On an alt, however, the best catchup mechanic for early expansion ever – the Covenant armor – is anima-gated. Yes, you are given the pieces as quest rewards, and some come pre-upgraded in later chapters – great. However, the scaling of anima cost for covenant armor upgrades quickly outpaces what an alt can gather, and if you reach level 60 on an alt in two or 3 more weeks, when all chapters are doable and you can upgrade the covenant armor to max level, the value proposition of that armor does start to fall off a bit.
For both mains and alts, I’d love to see some Anima increases offered as a Renown reward – not as exponentially powerful as Artifact Knowledge was, but maybe perks at like 2 different Renown ranks to increase anima power token rewards by 1 (2 at a higher rank) or to increase the anima given per token by 50-100%, something like that. You could even make it a thing like it only deposits at the higher rate, so the 1,000 anima weekly still takes the same amount of time and content to do, if that is a concern for the designers at Blizzard. However, I think that anima feels like it gates too many things and there just isn’t a strong way for a player to increase their income short of just doing every world quest for it and then waiting for more. And yes, lorewise, the Shadowlands are in an anima drought, but the implication of the story thus far is that our efforts all over are fixing this – we’re bringing anima back to the Covenants, we’ve stopped the forces of Sire Denathrius and their anima-siphoning ways, and we’re in the Maw fighting the servants of the Jailer to prevent the anima flow from Revendreth from creating an overpowered death army – the situation is improving and our Anima rewards should reflect this.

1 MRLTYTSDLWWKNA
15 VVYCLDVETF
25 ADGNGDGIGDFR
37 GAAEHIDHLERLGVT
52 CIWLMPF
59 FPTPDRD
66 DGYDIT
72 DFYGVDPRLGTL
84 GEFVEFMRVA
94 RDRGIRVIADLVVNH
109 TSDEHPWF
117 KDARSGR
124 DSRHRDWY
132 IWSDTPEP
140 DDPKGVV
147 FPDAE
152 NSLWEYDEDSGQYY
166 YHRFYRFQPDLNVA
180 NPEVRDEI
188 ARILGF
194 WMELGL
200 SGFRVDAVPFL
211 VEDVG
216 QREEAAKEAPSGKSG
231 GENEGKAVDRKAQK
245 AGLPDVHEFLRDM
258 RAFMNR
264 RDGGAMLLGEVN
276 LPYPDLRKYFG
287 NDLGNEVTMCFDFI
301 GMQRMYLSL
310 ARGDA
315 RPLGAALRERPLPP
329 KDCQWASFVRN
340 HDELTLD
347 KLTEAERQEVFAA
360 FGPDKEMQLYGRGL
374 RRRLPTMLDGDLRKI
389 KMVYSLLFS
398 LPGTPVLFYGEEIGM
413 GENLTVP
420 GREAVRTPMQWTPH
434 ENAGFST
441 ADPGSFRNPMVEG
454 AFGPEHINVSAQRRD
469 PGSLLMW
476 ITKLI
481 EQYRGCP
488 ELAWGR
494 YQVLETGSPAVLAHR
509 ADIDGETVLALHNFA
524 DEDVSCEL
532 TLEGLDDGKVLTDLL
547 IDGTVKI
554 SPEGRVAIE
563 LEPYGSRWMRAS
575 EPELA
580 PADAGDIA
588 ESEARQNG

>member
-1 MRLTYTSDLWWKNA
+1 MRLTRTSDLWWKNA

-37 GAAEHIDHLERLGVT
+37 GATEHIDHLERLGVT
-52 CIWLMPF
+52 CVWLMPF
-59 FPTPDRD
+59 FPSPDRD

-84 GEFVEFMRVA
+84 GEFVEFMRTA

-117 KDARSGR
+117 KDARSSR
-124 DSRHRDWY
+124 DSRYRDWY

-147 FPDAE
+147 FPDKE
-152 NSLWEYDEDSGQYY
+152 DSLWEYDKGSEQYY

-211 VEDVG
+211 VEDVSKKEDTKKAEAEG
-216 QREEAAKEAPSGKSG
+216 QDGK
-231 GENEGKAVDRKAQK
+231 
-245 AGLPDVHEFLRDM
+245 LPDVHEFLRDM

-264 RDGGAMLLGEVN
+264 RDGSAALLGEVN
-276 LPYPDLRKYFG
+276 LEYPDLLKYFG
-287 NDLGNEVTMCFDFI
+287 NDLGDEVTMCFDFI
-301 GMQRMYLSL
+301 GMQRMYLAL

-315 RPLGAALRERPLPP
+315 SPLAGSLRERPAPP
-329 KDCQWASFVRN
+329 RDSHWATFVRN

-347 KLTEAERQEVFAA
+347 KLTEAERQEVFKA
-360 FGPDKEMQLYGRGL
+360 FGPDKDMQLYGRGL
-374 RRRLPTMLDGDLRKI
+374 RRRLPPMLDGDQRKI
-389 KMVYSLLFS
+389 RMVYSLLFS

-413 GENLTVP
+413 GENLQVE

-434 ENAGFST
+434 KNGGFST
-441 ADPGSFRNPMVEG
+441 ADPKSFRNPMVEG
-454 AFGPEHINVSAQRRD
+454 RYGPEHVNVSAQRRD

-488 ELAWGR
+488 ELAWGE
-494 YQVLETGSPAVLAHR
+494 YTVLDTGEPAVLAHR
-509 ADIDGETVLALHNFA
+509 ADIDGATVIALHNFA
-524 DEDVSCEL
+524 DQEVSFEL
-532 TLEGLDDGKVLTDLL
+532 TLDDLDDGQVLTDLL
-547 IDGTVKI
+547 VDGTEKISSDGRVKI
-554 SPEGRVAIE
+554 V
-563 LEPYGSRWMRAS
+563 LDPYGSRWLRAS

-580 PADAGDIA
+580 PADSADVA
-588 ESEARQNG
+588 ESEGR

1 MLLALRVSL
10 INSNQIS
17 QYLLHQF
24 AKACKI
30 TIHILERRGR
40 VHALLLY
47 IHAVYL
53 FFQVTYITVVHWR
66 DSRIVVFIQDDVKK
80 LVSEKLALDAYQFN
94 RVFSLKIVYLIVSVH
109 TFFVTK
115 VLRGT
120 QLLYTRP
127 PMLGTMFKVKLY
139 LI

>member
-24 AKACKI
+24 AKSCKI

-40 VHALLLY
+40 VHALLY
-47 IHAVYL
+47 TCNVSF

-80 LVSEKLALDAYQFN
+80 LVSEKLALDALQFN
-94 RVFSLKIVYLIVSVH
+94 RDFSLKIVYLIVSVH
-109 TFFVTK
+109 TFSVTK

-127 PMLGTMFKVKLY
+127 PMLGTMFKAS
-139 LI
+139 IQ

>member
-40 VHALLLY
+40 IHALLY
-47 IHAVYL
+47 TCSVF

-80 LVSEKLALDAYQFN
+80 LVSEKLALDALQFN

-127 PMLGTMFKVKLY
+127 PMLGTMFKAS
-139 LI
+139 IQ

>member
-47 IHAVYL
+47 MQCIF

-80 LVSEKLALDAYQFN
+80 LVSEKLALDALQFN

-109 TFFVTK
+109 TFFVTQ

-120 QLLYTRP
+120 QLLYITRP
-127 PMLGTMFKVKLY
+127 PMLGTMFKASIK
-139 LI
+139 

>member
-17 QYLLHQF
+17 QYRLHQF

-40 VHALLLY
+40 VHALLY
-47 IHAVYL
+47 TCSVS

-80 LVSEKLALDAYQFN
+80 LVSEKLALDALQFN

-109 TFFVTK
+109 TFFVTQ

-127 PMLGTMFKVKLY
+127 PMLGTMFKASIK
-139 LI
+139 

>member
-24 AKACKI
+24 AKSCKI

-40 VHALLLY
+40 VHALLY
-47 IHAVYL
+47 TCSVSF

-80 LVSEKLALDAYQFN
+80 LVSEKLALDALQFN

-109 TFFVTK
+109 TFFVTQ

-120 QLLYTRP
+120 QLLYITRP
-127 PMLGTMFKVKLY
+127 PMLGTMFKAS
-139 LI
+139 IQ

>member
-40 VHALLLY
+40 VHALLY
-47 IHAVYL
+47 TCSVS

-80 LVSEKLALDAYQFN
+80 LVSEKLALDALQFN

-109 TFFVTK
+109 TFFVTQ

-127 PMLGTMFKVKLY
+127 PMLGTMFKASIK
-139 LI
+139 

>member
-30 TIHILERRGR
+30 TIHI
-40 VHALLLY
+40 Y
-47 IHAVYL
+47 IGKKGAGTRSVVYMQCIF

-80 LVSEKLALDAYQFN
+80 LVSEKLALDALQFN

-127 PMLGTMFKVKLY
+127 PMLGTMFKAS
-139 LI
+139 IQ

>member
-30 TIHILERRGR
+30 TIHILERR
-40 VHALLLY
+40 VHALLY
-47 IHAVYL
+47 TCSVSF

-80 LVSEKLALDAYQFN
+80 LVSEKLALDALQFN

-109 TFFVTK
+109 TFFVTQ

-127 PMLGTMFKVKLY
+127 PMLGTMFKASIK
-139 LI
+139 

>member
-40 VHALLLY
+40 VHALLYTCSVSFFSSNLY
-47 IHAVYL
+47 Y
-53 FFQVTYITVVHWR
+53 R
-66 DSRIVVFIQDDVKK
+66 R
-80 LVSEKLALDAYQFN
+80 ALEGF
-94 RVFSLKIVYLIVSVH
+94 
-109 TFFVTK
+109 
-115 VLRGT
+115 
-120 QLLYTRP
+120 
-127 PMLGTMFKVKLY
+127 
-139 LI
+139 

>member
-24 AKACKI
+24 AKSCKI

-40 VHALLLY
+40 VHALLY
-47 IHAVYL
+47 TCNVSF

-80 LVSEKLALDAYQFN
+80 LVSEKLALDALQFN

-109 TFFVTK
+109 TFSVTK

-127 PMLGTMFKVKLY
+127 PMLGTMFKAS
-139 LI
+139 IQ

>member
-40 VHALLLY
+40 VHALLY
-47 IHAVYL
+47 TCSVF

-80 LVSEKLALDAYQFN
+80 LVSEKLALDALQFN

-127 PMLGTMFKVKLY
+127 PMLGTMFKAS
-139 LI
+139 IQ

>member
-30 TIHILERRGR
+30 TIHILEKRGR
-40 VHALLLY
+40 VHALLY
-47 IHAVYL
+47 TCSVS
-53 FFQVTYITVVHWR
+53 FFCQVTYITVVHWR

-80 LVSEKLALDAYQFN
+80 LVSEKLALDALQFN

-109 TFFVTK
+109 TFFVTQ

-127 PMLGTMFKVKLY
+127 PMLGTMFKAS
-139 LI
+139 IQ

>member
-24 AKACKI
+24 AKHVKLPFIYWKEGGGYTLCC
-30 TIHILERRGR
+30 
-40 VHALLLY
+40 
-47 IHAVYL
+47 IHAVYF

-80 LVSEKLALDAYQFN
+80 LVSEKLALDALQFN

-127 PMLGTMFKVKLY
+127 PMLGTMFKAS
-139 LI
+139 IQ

My opinion on alt play in Shadowlands has improved from actually, uh, leveling and playing an alt. The Threads of Fate system is surprisingly robust and offers a mode of gameplay I hope we don’t see fade out in 10.0 or beyond, and the whole thing is peppered with thoughtful touches – Renown catchup doesn’t mess around, the first-calling weapon freebies is surprisingly great (and both good enough to use right away while being low item level enough that any content you can do with weapons on the line gives better), and I honestly find the Covenant Armor upgrading system offers the best early-endgame catchup for alts the game has ever had. It is quick, painless, and while it can offer some support to mains for lagging armor slots, it shines for alts, where you can guarantee multiple upgrades are available upon reaching the level cap nearly immediately.
The problems one might run into with an alt are, likewise, endemic to the larger endgame. A lack of detailed information in-game on all the various systems can grate on a player even after experiencing it previously, the shortage of Anima rewards is heavily felt and even more so on an alt where they make up a crucial part of your catchup plan, a reduction in rewards can sometimes make completing content on an alt feel a little less valuable (once you are caught up on Renown, Callings again become experiences in tedium only worth reputation, a sometimes-Conduit, and a pile of grays worth some cash), and while Ven’ari upgrades make the Maw and Torghast content a bit easier in some ways, it also stands to reason that the content in question isn’t as worth doing on an alt – The Maw almost not at all, Torghast depends on how badly you want/need a legendary for the type of gameplay you enjoy on your alts.
Overall, though, I definitely find Shadowlands a surprising leap forward in alt-friendliness and the systems around it are far more robust and well-made than I expected them to be. It remains to be seen how these problems will feel on a second alt or a twentieth alt, but for now, I remain quite impressed.